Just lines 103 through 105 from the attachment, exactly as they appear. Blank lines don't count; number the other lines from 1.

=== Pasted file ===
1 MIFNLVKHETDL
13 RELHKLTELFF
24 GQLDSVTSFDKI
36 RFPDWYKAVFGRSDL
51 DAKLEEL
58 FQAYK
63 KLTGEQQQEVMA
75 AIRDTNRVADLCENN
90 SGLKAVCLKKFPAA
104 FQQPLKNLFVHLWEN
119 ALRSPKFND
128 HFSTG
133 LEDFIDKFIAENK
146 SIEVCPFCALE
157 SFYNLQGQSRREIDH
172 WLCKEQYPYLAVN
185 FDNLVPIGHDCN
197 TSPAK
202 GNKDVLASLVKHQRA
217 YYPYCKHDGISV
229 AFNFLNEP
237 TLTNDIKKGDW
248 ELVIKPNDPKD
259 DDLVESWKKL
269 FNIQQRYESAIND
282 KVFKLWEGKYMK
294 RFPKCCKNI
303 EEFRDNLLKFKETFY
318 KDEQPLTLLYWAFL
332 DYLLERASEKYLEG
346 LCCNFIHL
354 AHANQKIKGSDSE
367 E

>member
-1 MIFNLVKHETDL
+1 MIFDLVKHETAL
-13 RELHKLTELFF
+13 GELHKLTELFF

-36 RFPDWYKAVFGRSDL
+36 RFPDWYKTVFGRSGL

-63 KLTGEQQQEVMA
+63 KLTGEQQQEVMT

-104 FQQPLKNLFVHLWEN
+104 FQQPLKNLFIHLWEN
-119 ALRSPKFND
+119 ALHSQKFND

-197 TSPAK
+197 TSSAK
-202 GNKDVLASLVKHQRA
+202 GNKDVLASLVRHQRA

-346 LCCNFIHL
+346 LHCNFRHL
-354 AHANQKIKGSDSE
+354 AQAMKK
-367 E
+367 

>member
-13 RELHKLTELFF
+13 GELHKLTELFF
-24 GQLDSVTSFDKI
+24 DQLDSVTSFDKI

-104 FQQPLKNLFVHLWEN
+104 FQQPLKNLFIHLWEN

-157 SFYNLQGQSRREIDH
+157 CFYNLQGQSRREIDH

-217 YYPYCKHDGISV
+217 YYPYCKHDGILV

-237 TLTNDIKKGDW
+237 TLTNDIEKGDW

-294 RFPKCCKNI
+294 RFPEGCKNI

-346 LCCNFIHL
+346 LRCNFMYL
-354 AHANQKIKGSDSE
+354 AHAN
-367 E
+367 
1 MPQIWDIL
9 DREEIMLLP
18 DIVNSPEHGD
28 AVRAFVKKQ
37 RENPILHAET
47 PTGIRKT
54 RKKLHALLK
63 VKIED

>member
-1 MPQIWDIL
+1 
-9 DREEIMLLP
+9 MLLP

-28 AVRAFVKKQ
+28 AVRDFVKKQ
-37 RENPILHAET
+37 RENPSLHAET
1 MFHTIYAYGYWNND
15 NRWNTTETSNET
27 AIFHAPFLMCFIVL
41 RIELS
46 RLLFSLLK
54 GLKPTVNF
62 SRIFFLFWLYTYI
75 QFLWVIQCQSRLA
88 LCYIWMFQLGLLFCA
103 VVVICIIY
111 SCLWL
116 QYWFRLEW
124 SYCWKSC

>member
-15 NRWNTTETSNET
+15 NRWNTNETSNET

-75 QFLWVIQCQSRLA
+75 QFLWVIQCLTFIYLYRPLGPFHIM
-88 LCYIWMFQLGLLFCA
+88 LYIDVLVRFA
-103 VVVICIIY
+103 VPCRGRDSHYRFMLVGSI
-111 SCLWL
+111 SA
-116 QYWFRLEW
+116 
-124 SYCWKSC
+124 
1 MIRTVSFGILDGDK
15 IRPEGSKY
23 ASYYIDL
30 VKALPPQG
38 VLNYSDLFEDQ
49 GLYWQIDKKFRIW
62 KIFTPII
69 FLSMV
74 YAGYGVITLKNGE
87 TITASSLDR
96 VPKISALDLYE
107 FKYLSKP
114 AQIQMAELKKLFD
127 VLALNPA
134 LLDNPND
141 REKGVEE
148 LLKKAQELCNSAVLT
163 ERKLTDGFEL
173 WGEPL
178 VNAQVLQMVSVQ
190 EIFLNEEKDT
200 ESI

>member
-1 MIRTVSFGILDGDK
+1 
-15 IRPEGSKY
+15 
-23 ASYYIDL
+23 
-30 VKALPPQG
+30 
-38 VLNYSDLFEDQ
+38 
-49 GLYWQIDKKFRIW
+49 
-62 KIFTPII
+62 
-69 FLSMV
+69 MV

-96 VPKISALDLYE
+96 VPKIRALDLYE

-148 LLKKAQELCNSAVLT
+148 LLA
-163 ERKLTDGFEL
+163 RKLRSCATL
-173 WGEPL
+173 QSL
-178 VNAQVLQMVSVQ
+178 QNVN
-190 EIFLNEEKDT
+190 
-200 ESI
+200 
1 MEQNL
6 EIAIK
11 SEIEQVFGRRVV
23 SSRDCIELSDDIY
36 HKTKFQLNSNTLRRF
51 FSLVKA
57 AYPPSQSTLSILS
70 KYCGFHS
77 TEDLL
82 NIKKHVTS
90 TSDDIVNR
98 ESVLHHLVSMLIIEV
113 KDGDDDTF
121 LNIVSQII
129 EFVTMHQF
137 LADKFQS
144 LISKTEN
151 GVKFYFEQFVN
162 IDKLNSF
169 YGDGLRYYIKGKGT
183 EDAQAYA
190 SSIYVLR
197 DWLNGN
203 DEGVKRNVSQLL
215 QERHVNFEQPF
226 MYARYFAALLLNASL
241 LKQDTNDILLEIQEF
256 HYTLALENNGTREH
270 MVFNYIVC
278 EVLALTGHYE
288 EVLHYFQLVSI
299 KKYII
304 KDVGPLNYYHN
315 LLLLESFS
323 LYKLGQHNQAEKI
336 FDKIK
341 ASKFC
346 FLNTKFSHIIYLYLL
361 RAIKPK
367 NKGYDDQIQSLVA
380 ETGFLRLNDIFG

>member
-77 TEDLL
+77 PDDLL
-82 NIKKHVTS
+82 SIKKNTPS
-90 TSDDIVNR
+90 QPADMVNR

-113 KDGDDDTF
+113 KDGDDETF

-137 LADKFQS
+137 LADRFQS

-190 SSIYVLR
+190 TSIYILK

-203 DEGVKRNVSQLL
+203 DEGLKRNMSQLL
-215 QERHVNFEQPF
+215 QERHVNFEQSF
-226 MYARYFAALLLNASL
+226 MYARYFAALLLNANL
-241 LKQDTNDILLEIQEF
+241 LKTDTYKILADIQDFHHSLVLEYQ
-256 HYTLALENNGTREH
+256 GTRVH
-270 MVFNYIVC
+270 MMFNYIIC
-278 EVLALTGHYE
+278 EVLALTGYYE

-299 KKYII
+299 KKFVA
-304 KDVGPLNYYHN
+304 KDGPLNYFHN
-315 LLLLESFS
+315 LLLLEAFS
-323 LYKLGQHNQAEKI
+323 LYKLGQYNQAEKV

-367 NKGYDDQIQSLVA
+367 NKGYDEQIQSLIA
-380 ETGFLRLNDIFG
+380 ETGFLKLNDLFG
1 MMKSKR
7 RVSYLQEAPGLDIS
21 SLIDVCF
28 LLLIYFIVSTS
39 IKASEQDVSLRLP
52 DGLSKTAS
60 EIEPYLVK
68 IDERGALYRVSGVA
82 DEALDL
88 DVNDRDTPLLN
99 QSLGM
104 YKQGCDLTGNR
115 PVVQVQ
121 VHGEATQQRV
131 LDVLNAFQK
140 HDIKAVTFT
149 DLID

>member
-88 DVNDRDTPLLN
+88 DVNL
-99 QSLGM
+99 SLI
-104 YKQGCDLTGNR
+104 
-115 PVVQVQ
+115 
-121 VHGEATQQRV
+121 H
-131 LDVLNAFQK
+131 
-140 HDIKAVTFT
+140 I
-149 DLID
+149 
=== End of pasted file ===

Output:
88 LCYIWMFQLGLLFCA
103 VVVICIIY
111 SCLWL